- Associated Press - Tuesday, December 9, 2014

JACKSON, Miss. (AP) - Top lawmakers are proposing a slightly smaller Mississippi budget for the coming year, despite their expectation that state revenue will increase.

The 13-member Joint Legislative Budget Committee on Tuesday released its $6 billion spending blueprint for fiscal 2016, which begins July 1. That would be $112.2 million smaller than the current budget.

House Speaker Philip Gunn, R-Clinton, said the plan could be changed once it’s debated by the full House and Senate. Lawmakers start meeting in January, and they have an early April deadline to adopt a spending plan.

Republican Gov. Phil Bryant last month released his own proposal for a $6.2 billion budget, and it also could be considered during the session. Lawmakers typically pay more attention to their own budget ideas than the governor’s.

The legislative committee’s proposed budget would aside money for the second year of a teacher pay raise, but it would fall about $280 million short for the school funding formula, the Mississippi Adequate Education Program. It would decrease funding for Medicaid, universities, community colleges, human services and mental health.

The legislative proposal would save money by reducing travel, limiting purchase of equipment and eliminating 2,200 vacant government jobs. It also would put millions of dollars into cash reserves.

Gunn and Republican Lt. Gov. Tate Reeves - who alternate as chairmen of the Budget Committee - said the proposal would not pay for ongoing expenses, such as salaries, by using sources of money that are available only a single year at a time, such as winnings from lawsuit settlements. During the Great Recession, legislators often used one-time money to supplement the budget, but critics say the practice is a bad habit.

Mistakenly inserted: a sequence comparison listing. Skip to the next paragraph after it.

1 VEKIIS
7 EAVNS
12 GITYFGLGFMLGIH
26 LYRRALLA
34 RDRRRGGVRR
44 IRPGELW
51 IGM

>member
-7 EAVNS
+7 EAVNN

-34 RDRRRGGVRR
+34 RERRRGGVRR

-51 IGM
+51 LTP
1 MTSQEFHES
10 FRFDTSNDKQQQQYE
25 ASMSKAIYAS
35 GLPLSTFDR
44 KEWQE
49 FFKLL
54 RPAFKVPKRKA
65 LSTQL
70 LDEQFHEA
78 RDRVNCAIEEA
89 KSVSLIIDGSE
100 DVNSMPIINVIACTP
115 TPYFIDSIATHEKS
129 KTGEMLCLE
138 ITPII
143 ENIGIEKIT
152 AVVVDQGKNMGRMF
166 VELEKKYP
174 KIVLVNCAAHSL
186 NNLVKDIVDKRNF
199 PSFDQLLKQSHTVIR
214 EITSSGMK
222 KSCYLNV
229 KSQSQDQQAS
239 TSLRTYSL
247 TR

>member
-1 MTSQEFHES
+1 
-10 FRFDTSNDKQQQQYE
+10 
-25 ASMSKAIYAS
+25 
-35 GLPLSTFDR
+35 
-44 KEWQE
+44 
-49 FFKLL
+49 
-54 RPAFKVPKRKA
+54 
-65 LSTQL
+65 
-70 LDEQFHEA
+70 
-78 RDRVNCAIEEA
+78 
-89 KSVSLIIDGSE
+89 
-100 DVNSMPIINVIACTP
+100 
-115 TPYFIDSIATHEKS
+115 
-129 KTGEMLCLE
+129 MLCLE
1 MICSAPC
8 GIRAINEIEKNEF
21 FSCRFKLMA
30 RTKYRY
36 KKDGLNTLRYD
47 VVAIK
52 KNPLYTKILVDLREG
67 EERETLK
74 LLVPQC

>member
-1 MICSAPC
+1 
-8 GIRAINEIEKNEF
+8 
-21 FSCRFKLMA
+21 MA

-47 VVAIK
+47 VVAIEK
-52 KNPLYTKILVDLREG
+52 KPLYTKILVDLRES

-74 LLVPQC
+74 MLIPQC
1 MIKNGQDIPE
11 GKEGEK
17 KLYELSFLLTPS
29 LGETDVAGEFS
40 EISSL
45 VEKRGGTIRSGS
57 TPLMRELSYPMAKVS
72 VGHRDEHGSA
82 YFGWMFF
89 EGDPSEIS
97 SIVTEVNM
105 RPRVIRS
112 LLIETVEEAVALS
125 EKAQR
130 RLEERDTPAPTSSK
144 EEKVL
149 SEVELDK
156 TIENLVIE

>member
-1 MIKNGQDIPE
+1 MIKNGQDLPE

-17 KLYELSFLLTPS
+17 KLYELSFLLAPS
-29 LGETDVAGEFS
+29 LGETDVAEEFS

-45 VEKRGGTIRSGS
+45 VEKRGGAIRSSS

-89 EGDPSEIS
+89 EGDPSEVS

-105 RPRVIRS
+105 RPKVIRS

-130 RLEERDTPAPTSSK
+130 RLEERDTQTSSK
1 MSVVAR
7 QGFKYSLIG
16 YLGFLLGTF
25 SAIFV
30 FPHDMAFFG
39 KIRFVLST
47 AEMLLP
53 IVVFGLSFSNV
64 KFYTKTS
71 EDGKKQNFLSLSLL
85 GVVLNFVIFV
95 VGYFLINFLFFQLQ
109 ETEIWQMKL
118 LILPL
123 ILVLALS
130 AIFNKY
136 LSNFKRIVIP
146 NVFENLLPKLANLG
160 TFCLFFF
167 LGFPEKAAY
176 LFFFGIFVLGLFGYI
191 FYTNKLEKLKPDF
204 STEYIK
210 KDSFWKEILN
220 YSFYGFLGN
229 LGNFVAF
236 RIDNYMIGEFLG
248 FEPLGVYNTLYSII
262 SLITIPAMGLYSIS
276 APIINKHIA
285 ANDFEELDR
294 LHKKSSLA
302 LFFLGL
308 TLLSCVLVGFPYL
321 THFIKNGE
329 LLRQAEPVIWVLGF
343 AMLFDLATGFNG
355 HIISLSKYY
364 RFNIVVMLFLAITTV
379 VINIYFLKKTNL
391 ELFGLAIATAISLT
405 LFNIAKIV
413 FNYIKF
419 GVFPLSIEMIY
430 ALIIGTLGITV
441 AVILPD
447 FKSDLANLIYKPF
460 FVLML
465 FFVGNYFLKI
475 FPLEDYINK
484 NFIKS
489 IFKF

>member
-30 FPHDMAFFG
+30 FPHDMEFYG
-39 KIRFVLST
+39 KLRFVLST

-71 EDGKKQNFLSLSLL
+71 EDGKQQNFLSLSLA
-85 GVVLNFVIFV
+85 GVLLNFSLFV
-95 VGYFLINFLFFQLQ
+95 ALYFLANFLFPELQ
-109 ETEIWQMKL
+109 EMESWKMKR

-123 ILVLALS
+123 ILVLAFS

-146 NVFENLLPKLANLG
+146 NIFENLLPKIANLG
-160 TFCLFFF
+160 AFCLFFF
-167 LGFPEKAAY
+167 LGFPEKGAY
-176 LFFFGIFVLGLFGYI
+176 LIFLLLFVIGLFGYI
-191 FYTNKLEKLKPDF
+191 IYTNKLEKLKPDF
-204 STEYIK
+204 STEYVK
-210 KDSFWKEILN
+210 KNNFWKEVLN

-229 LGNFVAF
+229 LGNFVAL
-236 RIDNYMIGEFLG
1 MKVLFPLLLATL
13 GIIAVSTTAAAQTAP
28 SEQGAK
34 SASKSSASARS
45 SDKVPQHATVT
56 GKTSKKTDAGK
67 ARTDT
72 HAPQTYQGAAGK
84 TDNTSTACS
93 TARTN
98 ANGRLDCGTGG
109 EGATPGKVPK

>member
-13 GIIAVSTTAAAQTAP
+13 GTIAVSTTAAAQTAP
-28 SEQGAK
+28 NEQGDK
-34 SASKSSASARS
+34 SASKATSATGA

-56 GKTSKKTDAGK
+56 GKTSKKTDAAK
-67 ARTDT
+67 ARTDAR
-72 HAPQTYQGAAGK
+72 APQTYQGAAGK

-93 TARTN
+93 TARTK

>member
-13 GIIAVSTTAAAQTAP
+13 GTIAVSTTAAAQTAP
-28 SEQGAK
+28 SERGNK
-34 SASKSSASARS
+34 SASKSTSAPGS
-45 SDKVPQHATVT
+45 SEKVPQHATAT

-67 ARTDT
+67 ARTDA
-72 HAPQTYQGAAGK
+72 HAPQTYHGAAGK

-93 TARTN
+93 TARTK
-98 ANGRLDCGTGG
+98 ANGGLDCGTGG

“I think we’re in fantastic financial shape,” Gunn said Tuesday.

However, Democratic Sen. Hob Bryan of Amory said the proposal by the Republican-controlled budget committee ignores serious problems in one of the poorest states in the nation.

“While leaving our children uneducated and letting our highway system crumble, they’re putting money in the bank in Jackson and claiming that’s good,” Bryan said.

Mississippi’s tax collections were higher than expected for the first five months of the current fiscal year, and experts have predicted slow but steady growth in the state economy. Both of those things point toward the possibility that during the final weeks of the budget-writing process, legislators could increase the estimate of how much money the state will have available to spend in the coming year.

Legislative leaders also said Tuesday that some form of tax cut could be considered during the 2015 election-year session, when most lawmakers and statewide elected officials are gearing up to seek another four-year term.

“I think it’s certainly time for us to start having that conversation,” Reeves said when asked about the possibility of a tax cut proposal. However, he offered no specifics.

Bryant has said he’d like to cut taxes for people earning less than $53,000 a year. The governor estimated last month that about 300,000 households would benefit from the proposed $78.7 million cut.

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Follow Emily Wagster Pettus on Twitter: https://twitter.com/EWagsterPettus .


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